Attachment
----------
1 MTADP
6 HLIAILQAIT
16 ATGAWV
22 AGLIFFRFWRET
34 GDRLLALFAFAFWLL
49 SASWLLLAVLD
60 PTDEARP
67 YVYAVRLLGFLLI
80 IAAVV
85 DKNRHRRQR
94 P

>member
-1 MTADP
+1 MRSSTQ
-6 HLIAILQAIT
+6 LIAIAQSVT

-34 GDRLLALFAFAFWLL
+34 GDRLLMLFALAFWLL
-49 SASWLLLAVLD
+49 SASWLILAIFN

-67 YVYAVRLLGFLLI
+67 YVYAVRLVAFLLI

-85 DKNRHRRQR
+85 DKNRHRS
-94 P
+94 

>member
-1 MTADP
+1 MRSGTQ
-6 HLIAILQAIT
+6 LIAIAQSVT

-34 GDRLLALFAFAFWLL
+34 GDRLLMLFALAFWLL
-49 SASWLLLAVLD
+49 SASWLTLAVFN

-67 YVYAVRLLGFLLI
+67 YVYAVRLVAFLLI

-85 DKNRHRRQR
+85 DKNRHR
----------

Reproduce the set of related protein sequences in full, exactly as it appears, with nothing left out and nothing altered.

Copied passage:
1 MTADP
6 HLIAILQAIT
16 ATGAWV
22 AGLIFFRFWRET
34 GDRLLALFAFAFWLL
49 SASWLLLAVLD
60 PTDEARP
67 YVYAVRLLGFLLI
80 IAAVV
85 DKNRHRRQR
94 P

>member
-1 MTADP
+1 MRSSTQ
-6 HLIAILQAIT
+6 LIAIAQSVT

-34 GDRLLALFAFAFWLL
+34 GDRLLMLFALAFWLL
-49 SASWLLLAVLD
+49 SASWLILAIFN

-67 YVYAVRLLGFLLI
+67 YVYAVRLVAFLLI

-85 DKNRHRRQR
+85 DKNRHRS
-94 P
+94 

>member
-1 MTADP
+1 MRSGTQ
-6 HLIAILQAIT
+6 LIAIAQSVT

-34 GDRLLALFAFAFWLL
+34 GDRLLMLFALAFWLL
-49 SASWLLLAVLD
+49 SASWLTLAVFN

-67 YVYAVRLLGFLLI
+67 YVYAVRLVAFLLI

-85 DKNRHRRQR
+85 DKNRHR